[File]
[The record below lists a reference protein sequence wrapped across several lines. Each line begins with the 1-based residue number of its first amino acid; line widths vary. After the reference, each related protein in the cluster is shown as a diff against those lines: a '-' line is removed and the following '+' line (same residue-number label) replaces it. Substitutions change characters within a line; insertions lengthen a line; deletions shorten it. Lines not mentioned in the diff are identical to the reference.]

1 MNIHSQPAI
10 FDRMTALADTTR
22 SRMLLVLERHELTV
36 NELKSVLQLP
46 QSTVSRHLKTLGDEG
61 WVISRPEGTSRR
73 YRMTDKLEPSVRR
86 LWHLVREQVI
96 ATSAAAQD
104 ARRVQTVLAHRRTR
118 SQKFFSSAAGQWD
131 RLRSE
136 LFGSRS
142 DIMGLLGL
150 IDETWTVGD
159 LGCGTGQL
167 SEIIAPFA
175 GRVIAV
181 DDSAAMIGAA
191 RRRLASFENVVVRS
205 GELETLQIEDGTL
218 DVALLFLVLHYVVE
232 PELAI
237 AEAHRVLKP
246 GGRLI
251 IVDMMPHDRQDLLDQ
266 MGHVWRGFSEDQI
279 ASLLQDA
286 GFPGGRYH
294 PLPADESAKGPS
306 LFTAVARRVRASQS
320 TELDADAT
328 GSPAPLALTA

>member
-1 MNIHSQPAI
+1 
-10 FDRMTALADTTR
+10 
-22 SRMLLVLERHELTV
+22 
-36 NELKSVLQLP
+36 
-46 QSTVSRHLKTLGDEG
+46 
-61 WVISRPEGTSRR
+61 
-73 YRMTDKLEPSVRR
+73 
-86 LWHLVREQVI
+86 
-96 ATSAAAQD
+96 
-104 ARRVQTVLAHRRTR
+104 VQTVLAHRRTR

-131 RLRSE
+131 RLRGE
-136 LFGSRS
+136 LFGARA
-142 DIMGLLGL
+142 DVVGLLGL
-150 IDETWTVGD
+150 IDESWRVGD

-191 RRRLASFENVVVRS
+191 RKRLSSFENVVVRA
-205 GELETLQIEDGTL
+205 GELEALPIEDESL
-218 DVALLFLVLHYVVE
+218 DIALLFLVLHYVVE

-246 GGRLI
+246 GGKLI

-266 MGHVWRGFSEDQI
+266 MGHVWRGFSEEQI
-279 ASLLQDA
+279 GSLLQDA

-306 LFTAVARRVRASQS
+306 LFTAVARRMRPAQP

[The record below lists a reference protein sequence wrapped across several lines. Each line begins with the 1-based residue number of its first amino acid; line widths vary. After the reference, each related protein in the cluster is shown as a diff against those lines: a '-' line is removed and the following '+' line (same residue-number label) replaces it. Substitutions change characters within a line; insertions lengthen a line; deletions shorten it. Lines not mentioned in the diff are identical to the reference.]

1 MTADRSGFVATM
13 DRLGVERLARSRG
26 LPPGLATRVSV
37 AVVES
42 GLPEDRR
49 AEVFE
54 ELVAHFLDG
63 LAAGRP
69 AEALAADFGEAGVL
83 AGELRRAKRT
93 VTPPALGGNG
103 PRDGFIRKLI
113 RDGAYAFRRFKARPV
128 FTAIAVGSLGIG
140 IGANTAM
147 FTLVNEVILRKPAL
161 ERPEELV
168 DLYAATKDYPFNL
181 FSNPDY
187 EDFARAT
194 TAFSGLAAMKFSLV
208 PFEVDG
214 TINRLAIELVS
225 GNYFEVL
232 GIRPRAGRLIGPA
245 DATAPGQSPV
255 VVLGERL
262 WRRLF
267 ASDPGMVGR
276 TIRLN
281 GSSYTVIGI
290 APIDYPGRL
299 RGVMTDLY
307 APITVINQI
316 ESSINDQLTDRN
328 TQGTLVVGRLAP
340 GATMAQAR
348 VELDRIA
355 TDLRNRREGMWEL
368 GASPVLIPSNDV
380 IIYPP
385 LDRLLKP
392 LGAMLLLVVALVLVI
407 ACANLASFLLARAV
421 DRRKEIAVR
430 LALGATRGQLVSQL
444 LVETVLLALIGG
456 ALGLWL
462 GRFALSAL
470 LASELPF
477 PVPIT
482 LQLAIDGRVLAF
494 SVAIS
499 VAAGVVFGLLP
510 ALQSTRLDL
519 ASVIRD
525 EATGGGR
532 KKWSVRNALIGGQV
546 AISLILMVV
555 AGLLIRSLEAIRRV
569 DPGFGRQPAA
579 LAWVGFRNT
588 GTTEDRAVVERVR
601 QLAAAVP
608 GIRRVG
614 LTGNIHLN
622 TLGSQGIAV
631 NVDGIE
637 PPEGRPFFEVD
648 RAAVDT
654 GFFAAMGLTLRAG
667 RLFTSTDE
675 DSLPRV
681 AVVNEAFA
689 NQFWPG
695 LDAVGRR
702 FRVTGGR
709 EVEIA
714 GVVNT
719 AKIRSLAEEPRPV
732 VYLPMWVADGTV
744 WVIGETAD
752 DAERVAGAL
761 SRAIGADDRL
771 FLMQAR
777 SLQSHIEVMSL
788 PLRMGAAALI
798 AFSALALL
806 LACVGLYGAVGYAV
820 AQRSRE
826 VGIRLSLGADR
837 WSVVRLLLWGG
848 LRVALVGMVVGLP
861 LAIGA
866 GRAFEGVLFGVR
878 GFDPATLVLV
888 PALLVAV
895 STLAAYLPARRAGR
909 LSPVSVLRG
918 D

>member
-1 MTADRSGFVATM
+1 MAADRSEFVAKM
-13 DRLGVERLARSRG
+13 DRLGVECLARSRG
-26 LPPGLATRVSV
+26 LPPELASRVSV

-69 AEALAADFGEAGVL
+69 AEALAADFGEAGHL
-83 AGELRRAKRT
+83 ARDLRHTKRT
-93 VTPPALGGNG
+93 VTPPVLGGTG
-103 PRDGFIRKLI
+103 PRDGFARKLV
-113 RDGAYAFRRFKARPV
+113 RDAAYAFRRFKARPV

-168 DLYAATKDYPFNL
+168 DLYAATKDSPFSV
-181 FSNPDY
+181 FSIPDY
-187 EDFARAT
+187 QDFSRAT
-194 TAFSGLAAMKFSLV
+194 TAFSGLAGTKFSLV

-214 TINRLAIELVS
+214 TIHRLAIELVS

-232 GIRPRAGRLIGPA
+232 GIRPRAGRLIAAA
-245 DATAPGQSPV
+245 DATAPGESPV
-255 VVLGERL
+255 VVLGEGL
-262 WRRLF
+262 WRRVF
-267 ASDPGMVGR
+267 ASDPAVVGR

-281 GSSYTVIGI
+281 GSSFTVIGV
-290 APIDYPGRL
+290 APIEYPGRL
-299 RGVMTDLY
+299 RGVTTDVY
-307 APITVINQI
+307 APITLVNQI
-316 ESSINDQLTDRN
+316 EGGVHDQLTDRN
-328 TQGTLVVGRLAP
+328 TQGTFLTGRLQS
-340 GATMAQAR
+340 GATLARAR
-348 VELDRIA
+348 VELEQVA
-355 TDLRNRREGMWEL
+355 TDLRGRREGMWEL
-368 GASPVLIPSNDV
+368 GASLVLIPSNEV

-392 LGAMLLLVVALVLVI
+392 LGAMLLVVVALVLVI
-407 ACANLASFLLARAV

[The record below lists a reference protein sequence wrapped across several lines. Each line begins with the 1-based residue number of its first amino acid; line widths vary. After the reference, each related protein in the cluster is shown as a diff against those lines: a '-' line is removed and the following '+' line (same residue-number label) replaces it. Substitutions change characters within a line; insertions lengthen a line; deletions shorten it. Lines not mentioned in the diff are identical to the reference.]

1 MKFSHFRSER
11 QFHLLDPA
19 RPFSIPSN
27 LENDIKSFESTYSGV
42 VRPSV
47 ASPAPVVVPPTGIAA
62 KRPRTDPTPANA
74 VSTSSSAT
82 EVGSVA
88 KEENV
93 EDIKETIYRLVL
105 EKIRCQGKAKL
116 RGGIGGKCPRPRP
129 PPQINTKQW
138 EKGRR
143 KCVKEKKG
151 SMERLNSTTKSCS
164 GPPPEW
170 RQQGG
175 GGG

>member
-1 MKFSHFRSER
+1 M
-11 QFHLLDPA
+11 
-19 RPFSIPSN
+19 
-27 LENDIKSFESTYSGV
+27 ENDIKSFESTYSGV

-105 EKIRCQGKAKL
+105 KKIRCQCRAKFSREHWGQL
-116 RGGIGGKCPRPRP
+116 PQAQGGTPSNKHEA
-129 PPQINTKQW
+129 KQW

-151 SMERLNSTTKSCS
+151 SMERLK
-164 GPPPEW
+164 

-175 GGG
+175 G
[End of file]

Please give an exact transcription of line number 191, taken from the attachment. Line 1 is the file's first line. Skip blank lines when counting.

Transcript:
+93 VTPPVLGGTG